Monday, October 3, 2016

Happy Birthday, Steve, and Happy Rosh HaShanah

Today is composer Steve Reich's 80th birthday. Born Oct. 3, 1936 in New York, since the 1970s he has been laying a new foundation for music composition that has been widely influential, not least on myself! I first heard his music in 1974 or 75. This is also the Jewish New Year, which I thought I would mention since Steve is Jewish. And by the way, listening to an interview a while back, I realized that I have been pronouncing his name wrong forever. It looks like it could be pronounced as if it were German, i.e. with a throaty "ch" like the Spanish "j", but he himself pronounces it "sh" as in "marsh". I stand corrected!

As I don't have any exotic fruit for you, as is traditional on Rosh HaShanah (plus, I'm not even Jewish) I think we should just listen to some music by Steve Reich, someone who, in the words of music critic Andrew Clements, is one of "a handful of living composers who can legitimately claim to have altered the direction of musical history." Yep, right up there alongside Claudio Monteverdi and Joseph Haydn.

Six Pianos is the first piece I heard by Steve Reich. A music professor played part of it in a theory class as what he called "ear-training". This was in 1974 and few people had heard his music. The class was divided into two groups, one looking quizzically at one another and thinking "why isn't anything happening?" and the other smiling and thinking "listen to those cool changes." This is a live performance in Amsterdam in 1976 with the composer himself on one of the parts. He is on the right at the back:

The next time I was in the music listening library I grabbed a black box that contained the piece Drumming that I thought might be interesting and that was one of the most transformative experiences in my life as a musician. It was my habit, when I had a spare period and no immediate things that needed to be done, to hit the listening room and grab a few LPs of new music. If nothing grabbed me in the first minute or so, I would just move on. That day I had some stuff by Ligeti and Stockhausen, some pieces for three and four orchestras, as I recall. After listening to some of that extremely complex music, I put on the Reich:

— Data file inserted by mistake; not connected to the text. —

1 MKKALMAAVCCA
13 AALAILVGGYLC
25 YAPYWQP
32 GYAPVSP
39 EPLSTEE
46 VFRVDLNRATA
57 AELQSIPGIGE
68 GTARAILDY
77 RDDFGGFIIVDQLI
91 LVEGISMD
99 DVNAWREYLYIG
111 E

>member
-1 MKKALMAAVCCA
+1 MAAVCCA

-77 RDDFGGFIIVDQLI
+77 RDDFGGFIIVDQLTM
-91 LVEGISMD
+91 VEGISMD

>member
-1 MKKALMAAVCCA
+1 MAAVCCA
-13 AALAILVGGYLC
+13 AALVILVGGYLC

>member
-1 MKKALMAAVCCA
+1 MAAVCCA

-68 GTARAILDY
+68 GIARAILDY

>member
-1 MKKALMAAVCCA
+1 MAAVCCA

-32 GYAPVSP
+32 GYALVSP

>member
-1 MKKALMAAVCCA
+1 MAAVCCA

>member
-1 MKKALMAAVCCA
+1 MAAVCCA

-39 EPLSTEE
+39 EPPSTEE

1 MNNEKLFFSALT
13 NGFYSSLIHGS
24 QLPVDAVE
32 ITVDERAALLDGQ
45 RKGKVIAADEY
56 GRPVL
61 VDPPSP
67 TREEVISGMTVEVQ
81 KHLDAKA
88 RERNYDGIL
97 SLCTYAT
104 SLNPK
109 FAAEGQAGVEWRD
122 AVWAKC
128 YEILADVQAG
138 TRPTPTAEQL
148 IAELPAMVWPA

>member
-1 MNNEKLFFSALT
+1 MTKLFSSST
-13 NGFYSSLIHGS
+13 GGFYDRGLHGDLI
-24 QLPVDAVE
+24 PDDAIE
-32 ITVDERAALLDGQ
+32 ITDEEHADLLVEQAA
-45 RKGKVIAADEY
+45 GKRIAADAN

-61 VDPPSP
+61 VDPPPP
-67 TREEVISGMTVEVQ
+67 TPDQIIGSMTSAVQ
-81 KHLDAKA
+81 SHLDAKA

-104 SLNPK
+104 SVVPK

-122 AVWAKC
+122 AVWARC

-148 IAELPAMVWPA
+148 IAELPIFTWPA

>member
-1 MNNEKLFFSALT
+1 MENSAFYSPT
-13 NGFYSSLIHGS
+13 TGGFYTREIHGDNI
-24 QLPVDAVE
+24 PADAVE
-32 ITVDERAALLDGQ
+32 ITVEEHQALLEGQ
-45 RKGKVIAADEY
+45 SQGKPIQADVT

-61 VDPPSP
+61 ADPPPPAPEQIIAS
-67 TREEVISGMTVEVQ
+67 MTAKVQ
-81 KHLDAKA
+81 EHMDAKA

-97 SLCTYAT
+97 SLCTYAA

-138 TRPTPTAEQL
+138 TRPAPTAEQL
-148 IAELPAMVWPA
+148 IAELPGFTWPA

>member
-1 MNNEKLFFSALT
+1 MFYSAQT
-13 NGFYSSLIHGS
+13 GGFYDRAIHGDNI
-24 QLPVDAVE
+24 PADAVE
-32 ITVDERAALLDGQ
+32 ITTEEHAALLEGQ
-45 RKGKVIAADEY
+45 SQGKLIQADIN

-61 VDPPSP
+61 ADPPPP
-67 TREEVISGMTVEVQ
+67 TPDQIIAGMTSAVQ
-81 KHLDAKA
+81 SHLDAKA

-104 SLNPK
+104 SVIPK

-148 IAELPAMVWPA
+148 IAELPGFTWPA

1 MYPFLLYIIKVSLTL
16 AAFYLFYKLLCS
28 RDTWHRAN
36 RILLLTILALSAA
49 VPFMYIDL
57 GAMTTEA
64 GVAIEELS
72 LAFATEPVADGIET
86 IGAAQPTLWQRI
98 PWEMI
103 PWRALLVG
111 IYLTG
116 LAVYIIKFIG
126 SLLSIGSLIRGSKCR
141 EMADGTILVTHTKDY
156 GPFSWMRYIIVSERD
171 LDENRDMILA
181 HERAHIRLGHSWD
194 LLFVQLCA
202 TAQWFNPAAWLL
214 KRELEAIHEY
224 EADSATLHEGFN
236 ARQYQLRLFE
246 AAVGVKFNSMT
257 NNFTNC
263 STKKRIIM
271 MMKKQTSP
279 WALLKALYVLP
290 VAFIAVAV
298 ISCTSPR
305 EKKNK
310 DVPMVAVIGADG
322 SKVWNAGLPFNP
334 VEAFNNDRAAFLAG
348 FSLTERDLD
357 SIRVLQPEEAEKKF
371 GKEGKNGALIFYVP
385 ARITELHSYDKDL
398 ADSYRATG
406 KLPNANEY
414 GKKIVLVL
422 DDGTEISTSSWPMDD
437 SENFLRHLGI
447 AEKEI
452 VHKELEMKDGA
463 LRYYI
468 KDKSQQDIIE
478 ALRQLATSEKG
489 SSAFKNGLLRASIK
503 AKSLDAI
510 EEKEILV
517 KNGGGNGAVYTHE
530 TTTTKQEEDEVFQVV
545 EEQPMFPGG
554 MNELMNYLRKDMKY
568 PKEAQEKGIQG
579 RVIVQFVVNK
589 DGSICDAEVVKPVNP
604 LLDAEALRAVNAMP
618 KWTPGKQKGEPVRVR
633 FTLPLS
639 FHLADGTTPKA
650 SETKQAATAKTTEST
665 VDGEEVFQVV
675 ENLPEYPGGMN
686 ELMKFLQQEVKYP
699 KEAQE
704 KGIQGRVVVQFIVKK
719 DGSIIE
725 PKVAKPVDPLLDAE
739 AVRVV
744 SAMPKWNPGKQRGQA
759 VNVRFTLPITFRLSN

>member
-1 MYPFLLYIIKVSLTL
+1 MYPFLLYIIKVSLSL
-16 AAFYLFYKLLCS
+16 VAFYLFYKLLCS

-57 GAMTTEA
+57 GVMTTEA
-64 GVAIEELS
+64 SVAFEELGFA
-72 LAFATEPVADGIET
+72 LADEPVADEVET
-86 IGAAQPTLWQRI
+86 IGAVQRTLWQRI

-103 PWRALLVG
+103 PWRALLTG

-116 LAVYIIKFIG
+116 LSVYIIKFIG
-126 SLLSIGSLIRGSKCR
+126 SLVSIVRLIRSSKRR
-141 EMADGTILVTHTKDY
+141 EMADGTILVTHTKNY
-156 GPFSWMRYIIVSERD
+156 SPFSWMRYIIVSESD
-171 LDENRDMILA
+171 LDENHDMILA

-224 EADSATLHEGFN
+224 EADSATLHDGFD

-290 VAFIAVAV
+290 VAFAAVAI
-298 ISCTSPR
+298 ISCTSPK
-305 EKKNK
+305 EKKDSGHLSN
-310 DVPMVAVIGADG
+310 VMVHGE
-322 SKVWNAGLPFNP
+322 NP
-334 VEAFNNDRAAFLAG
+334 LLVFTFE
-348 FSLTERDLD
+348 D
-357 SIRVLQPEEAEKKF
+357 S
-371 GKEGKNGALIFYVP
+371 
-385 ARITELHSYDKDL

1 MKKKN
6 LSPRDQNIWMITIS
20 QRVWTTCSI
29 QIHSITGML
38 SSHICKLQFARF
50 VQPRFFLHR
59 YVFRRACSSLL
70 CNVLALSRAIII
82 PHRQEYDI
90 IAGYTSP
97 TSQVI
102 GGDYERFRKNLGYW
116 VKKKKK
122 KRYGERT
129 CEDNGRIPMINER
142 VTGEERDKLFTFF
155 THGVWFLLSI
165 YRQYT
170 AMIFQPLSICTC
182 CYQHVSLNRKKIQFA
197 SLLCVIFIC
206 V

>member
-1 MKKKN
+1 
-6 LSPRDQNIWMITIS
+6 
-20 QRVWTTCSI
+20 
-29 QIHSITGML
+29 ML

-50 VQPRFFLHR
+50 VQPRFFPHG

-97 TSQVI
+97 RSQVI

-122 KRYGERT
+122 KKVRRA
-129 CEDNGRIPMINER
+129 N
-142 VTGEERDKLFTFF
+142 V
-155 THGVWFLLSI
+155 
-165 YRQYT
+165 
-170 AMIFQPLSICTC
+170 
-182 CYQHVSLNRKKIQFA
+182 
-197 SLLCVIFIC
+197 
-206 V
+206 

That is a live recording from 1971. You probably can't imagine the impact that the extreme simplicity (at least, at the beginning) had! The idea of reducing music back to the most fundamental property of all, a simple pulse, was an idea whose radical power, it seems, only Steve Reich could imagine. He was also the one who added the eight-note pulse to Terry Riley's In C, which is probably what makes that piece.

The next piece that really caught my attention was Eight Lines, written in 1979. Here is a recent recording by Ensemble Modern with the score:

But the piece that really won the wider attention of not only classical, but pop musicians, was his Music for Eighteen Musicians (often performed by twenty or more). Here is that piece and I strongly suggest you listen to it all the way through. It is an astonishingly tightly-written, but wide-ranging piece that achieves real transcendence. It was written in 1974-76 and this is the original recording:

Since then, Steve Reich's palette has grown and grown with oratorio-like pieces like The Desert Music for voices and instruments on poetry by William Carlos Williams:

Serious music by a serious man. It is simply not an exaggeration to say that Steve Reich really has changed the course of music history.

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